A database for your microservice (part 2/2)

Have you read part I of this blog? If so… Carry on!

If not, here’s the link.

Right now you should be pretty sure that your data isn’t relational. If so, NoSQL might be a good fit for you. The term itself though, seems to cause a lot of confusion. It’s a very broad term, which in reality, tells us very little about a database. Except that it’s…Well…Not (only) SQL.

NoSQL is just the overarching name we use for types of databases that each fill their own niche. If you’re interested in some actually valuable information, look for the NoSQL type. Cassandra, the one we went with in one of the previous blogs, is a wide-column store and this subtype is not to be confused with key-value stores, document stores or graph stores. NoSQL’s vague definition actually leads to a lot of discussion online whether we should even consider graph stores to be NoSQL. To make things easier, let’s assume that we do.

Before you consider your options in choosing the right database, you should at least know what your options are. We’ ll touch on each one briefly, but feel free to skip the NoSQL subtypes you already know. 

Type 1: the key-value store

The key-value store is the least complex and lends some aspects to the other types, so how about that one first. A basic example would be a phonebook where you would have a list of names, their corresponding phone number and nothing else.

The unique key, the name, is what you would use to lookup what you are actually after. In this case, that value would be the phone number. To store data, the key goes through a hash function and the result is stored in a hash table. This blog won’t go too low-level, but most importantly, this allows for blazingly fast lookups, because you always know exactly where in the hash table your key is located.

In its most basic form, a hashing table is unsorted. That is not quite what we want, because varying first names could put all Smiths in entirely non-adjacent buckets (slots that point to the actual data). Quickly filtering on all people that have a certain last name seems like something you would want from a database, so preferably it hashes them together. Most popular key-value stores like Redis make sure that they ar

Type 2: the document store

The document store is without doubt the most popular NoSQL database type. For the most part, this seems to be the result of a great marketing campaign by MongoDB. Using MongoDB libraries in popular frameworks like Spring Boot seems oddly familiar. Whipping up proof of concepts, you could easily mistake it for a relational database. Interfacing seems the same and surely, it’s not going to complain about your relational data model. At least not when your database only has a few records in it. It may seem to work even better, a breeze really, when it’s not constantly bothering you with annoying little terms like foreign key constraints and data integrity. However, it is not optimized or even meant to store relational data. The fact that it will let you do it without protest sounds more like a bug than a feature.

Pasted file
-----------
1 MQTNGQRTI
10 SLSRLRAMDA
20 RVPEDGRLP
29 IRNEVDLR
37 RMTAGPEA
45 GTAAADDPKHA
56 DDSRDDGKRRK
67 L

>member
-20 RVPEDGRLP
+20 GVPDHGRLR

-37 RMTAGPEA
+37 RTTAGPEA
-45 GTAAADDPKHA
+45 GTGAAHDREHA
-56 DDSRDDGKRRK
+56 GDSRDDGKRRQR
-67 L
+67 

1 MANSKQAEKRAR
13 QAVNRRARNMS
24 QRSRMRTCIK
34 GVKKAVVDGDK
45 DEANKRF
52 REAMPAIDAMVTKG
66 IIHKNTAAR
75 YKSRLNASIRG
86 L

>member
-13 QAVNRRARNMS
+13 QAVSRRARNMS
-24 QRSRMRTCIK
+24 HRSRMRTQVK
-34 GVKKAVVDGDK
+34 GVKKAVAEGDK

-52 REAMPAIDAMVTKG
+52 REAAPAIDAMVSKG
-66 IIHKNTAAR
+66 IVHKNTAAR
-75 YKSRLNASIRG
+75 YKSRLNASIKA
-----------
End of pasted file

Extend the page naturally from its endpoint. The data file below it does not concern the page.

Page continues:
So if it’s not a relational database, then what is it? Essentially, it is like the key-value store. You have a uniquely generated key, which in the MongoDB example above is the ‘_id’ field and the value is the document itself. The big difference with a simple key-value store is that the value in itself consists of fully searchable key-value pairs that you can nest infinitively. The document is semi-structured in the sense that it does have fields, but those fields are not predefined by a schema. For example, the blog document does not have to have the ‘creation_date’ field. In a relational database, the ‘creation_date’ field could be empty, but it would need to be there if it was defined in the schema.

Another thing that sets it apart from a relational database. is that you should really limit relations to other documents. The ‘comments’ field for example, would be a completely separate table in a relational database and you would have a foreign key referencing the blog id. Here, it’s just thrown into the same document, because it makes sense. You would very rarely want to look up comments outside of the context of the blog. If you actually wanted to show a user page with all the comments a user has made, you would have to do wildly inefficient joins on the application level. That’s right, MongoDB doesn’t support joins, so you’ll have to simulate them by querying the first collection, then querying the second one with the applicable key values of the documents returned by the first one. Or, as an alternative, you would have to duplicate data. For example by appending comments to both the blog document and a user document. In that case, maintaining integrity is in the hands of the gods… or the application.

So remember, yes, you could put anything you want in a document, but with great flexibility comes great responsibility. The fact that you don’t have to think about schemas, doesn’t mean that you shouldn’t.